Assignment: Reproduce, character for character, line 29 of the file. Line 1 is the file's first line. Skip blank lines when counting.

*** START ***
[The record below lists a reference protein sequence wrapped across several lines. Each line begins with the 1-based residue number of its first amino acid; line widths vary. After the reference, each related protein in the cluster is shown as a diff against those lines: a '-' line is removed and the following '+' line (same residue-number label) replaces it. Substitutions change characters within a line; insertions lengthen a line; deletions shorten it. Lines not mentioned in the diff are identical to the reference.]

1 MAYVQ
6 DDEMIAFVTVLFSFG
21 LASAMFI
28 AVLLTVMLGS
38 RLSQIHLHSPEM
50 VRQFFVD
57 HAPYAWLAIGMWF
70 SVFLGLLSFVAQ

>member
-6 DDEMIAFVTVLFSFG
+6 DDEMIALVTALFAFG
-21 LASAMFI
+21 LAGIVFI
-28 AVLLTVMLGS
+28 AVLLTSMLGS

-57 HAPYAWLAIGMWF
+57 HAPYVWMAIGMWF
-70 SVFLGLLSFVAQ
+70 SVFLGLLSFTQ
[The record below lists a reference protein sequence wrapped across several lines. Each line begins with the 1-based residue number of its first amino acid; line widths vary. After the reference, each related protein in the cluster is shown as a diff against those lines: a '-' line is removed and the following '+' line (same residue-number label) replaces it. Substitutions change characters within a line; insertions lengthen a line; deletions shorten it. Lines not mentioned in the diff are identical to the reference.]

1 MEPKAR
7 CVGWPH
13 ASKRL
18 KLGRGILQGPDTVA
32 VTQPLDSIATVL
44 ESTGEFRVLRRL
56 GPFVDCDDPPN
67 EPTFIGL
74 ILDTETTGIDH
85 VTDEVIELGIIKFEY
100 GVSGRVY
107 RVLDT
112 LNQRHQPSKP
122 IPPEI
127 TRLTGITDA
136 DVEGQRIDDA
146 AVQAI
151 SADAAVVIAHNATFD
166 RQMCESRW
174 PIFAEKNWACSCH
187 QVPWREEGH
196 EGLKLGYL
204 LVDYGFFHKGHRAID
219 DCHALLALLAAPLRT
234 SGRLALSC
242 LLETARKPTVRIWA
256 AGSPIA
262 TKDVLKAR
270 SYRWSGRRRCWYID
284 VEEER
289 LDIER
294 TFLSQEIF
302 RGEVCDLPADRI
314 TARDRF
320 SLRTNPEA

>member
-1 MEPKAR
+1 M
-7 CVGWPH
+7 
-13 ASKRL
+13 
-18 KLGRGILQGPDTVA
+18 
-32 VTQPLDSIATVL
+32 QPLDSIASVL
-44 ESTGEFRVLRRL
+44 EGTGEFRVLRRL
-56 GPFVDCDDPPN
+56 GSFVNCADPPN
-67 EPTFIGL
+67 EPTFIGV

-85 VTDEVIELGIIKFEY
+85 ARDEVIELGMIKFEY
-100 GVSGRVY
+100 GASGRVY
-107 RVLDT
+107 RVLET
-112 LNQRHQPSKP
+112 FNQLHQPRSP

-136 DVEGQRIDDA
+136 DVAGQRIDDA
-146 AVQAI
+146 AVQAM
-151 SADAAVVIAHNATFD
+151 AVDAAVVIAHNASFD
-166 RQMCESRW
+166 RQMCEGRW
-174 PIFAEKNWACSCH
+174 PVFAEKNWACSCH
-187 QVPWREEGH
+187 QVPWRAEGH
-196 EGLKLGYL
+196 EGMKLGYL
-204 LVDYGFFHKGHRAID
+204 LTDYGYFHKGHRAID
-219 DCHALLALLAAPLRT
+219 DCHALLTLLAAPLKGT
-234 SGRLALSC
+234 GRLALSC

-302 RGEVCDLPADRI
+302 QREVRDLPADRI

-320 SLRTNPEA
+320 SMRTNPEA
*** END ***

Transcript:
67 EPTFIGL